Yesterday's New York Times story alleging Enron-related financial improprieties by Citigroup neglected to mention that former Treasury Secretary Robert Rubin is a director and "member, office of the chairman" at Citigroup (which encompasses Citicorp and Citibank). So did today's follow-up in the Times, and so did today's stories in the Washington Post and the Wall Street Journal. Indeed, in a Nexis database search, Chatterbox could find no news article anywhere that contained both Rubin's name and the word "prepay," the practice that has come under scrutiny. During the past few days, Rubin's name has been all over the newspapers and newsmagazines, but these all appear to be adulatory references bemoaning the fact that America must face financial turmoil with Paul O'Neill, not Robert Rubin, running the Treasury Department. (Rubin wrote one of these stories himself.)
Citigroup's (and J.P. Morgan Chase's) prepaid contracts with Enron were very complex, and none of the papers has done an especially good job at explaining precisely what the scandal is. Possibly there is none. But once the editorial decision was made to give this story major play, there was no justification for airbrushing Rubin out of it, especially given what's known about Rubin's previous, ethically questionable attempt to get the Bush Treasury Department to bail Enron out.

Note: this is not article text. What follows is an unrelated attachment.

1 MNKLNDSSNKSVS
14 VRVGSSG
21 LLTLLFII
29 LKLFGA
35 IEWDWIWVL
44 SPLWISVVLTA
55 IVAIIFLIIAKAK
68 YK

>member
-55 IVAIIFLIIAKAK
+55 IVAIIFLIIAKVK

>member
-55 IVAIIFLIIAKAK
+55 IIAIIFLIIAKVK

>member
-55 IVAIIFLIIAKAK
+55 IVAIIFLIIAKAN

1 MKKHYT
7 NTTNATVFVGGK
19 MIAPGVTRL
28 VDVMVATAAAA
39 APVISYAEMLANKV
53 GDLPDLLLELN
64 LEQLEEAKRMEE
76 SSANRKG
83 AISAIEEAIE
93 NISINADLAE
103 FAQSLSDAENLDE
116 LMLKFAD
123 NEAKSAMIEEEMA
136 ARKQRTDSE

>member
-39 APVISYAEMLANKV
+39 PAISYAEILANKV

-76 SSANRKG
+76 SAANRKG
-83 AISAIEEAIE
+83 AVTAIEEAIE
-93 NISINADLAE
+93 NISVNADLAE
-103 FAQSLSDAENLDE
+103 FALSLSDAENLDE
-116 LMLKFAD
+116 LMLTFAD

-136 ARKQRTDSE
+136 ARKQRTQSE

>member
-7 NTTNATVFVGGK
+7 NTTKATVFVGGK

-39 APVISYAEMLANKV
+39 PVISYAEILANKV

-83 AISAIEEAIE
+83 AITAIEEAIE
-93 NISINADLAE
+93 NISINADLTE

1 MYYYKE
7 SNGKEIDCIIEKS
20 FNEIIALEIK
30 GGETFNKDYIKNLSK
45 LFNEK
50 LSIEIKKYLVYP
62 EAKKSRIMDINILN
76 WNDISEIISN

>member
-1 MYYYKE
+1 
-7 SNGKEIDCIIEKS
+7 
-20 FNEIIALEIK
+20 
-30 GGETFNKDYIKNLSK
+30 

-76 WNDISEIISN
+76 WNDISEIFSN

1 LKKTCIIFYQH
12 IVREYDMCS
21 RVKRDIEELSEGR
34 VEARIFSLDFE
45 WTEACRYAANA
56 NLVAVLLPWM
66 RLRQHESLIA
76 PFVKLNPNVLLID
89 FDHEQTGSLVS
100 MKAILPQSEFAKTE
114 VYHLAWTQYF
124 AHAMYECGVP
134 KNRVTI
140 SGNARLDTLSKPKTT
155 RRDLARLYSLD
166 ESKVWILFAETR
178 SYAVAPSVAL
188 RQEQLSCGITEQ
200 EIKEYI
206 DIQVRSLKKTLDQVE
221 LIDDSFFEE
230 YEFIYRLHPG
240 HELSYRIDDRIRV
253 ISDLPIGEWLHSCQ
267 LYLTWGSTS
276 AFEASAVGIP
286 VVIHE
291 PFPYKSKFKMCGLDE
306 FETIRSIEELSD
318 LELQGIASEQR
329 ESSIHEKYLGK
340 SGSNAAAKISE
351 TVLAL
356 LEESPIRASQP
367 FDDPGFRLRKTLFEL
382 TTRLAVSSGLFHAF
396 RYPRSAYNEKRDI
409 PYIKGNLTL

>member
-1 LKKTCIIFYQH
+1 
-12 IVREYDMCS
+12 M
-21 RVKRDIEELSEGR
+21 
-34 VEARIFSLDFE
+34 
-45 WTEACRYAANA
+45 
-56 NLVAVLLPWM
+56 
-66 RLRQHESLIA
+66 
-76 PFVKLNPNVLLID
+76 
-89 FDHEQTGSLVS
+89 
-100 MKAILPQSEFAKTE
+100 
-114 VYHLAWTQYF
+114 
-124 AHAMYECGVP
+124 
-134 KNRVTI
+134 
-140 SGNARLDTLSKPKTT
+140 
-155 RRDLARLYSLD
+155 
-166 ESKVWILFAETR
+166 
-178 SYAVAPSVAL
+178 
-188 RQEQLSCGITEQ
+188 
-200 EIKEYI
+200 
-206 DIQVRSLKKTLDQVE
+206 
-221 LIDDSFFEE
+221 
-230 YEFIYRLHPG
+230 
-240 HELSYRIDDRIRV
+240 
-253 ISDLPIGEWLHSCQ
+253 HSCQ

Rubin's free ride won't last because Republicans won't allow it. The Republican National Committee today spammed a "research briefing" to reporters headlined "Rubin, Citibank & Enron," and Senate Minority Leader Trent Lott told reporters that the Governmental Affairs subcommittee, whose hearings this week prompted the Citicorp stories, "may want to call in Mr. Rubin and others." He continued:
I don't know Mr. Rubin's involvement. I—you know, I think he did a lot of good things when he was secretary of Treasury, and I'm not alleging anything improper, but I do think, if they were involved in this kind of operation, I think it needs to be explored. You can't ask questions on one side if you're not going to ask questions on the other side if something like this is done, which looks—you know, it looks on its face suspicious.
Chatterbox expects that, in the face of this pressure, financial reporters will make at least passing reference to Rubin in future stories. It's pretty appalling, though, that they've protected him so blatantly thus far. Chatterbox chalks it up not to liberal media bias, but rather to Rubin's membership in the bipartisan Society of Media Darlings, whose other members include James Baker and John McCain.